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Have you heard of the bug that might be worse than Heartbleed?

November 12, 2014 in Small Business Security

You heard about Heartbleed, right? That nasty cyber-security bug that really caught people off guard this past April.

Well, it looks like Heartbleed has an even stronger friend that surprised users in late September – they’re calling it the Bash bug, or Shellshock. The original bug was discovered by Stephane Chazelas on Sept. 12th, although the first public disclosure happened on the 24th of the same month. When accessed properly, the bug allows for an attacker’s code to be executed as soon as the shell is invoked, leaving the door open for a wide variety of attacks.

Errata Security’s Robert David Graham has compared the bug to Heartbleed in a recent blog post, writing, “Unlike Heartbleed … this bash bug has been around for a long, long time. That means there are lots of old devices on the network vulnerable to this bug.”

As of now, the most vulnerable systems appear to be computers running the UNIX operating system. However, security experts are quickly pointing out that the vulnerability depends on how the bug is actually being used, and not all UNIX users will be affected.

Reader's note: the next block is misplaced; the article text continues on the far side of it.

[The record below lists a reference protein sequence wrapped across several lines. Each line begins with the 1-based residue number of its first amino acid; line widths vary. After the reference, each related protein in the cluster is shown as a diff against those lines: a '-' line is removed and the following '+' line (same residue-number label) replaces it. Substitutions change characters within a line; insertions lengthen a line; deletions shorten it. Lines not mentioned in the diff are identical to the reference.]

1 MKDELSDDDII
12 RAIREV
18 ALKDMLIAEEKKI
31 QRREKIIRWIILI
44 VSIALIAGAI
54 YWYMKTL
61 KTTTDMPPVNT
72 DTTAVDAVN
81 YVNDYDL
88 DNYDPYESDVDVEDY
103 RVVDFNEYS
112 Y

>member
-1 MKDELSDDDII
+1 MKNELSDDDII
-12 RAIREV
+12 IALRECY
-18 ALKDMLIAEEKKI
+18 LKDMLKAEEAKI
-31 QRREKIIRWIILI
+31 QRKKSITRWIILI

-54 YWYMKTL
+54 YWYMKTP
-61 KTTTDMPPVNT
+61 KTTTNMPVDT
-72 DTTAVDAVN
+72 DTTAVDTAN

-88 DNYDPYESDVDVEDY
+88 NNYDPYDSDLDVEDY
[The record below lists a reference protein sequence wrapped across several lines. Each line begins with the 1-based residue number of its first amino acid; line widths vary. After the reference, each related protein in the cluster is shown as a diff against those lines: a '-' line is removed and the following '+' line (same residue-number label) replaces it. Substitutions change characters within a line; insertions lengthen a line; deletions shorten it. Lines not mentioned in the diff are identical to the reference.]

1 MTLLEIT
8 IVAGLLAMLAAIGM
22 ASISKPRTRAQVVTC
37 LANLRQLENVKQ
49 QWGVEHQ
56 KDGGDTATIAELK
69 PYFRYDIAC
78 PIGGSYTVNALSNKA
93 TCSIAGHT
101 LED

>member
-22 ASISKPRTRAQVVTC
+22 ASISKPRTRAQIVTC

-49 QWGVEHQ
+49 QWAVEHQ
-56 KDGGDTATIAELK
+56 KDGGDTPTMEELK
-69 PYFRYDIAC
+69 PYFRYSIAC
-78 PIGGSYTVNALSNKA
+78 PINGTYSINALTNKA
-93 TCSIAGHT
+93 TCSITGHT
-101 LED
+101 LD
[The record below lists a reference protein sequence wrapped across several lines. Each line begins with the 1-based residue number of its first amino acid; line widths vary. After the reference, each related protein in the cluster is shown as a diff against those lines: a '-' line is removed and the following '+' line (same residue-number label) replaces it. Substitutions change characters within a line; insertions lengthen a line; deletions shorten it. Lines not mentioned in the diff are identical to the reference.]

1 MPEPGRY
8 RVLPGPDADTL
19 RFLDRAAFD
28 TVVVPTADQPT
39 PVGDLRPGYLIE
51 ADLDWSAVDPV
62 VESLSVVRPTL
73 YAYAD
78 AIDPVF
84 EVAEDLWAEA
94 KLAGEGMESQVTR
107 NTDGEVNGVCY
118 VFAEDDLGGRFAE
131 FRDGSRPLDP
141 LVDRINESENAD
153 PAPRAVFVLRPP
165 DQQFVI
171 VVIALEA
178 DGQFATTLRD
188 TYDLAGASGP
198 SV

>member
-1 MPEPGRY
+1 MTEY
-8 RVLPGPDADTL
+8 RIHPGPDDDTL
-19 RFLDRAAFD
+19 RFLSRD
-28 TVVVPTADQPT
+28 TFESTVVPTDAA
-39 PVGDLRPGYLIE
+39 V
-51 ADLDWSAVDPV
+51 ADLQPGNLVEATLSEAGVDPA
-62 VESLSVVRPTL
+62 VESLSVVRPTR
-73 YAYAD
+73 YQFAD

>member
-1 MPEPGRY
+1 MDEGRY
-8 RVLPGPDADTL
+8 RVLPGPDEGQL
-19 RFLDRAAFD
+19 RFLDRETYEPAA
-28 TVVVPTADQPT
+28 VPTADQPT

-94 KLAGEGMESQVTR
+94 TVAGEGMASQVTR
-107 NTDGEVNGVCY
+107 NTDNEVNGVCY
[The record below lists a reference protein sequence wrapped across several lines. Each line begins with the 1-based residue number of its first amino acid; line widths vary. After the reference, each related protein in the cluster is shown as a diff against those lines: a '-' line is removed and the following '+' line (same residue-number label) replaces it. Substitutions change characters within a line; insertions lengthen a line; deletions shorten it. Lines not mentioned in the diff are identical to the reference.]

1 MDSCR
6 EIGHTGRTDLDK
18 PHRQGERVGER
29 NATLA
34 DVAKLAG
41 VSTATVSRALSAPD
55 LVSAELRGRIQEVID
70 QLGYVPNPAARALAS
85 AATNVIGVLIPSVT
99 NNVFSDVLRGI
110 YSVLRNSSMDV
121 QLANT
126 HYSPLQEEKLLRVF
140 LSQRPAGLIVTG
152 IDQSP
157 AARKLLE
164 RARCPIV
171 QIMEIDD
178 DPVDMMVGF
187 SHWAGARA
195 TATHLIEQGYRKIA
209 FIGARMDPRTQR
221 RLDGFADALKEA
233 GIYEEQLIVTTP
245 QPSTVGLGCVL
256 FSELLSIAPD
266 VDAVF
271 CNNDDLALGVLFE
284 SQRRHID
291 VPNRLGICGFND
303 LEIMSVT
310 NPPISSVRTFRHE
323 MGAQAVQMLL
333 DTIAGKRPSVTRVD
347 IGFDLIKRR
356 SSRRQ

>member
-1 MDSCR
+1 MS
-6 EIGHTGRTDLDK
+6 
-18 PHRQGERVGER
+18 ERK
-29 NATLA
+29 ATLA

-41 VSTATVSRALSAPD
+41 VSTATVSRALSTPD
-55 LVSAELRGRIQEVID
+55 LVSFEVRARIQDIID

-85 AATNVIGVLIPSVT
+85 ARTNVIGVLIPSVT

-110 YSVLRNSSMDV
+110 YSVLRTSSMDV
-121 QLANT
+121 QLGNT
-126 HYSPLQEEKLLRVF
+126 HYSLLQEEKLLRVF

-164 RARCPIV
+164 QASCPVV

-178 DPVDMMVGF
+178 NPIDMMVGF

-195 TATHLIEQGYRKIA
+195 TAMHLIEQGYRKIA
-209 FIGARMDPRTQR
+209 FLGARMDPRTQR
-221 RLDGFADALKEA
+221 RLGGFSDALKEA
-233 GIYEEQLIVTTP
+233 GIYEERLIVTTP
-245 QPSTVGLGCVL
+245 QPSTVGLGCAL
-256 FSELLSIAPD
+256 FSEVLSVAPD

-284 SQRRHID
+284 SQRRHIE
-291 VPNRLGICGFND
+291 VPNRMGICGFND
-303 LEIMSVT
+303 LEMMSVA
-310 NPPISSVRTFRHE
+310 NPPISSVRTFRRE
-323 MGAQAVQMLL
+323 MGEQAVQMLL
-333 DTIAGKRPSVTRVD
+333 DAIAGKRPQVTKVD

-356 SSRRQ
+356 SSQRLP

Graham added that the reason this bug could be worse than Heartbleed is that the bug interacts with software in unexpected ways, and while the number of systems that need to be patched is larger than Heartbleed, many systems won’t be patched because the vulnerability will likely go unnoticed.

However, Graham wrote that there’s little need to rush and fix the bug, adding: “Your primary servers are probably not vulnerable to this bug. However, everything else probably is. Scan your network for things like Telnet, FTP, and old versions of Apache (masscan is extremely useful for this). Anything that responds is probably an old device needing a Bash patch. And, since most of them can’t be patched, you are likely screwed.”

Well, now that we’re all sad and a little depressed, the question remains: “What can I do?”

The reality is that the breadth of this bug isn’t fully understood yet, it’s still fairly early. However, understanding how the bug works, if your system is vulnerable and how to apply the right patch are the best steps to take right now.

Staying in the know about how this bug might affect your information and seeking out helpful tips are crucial for you systems and your state of mind.

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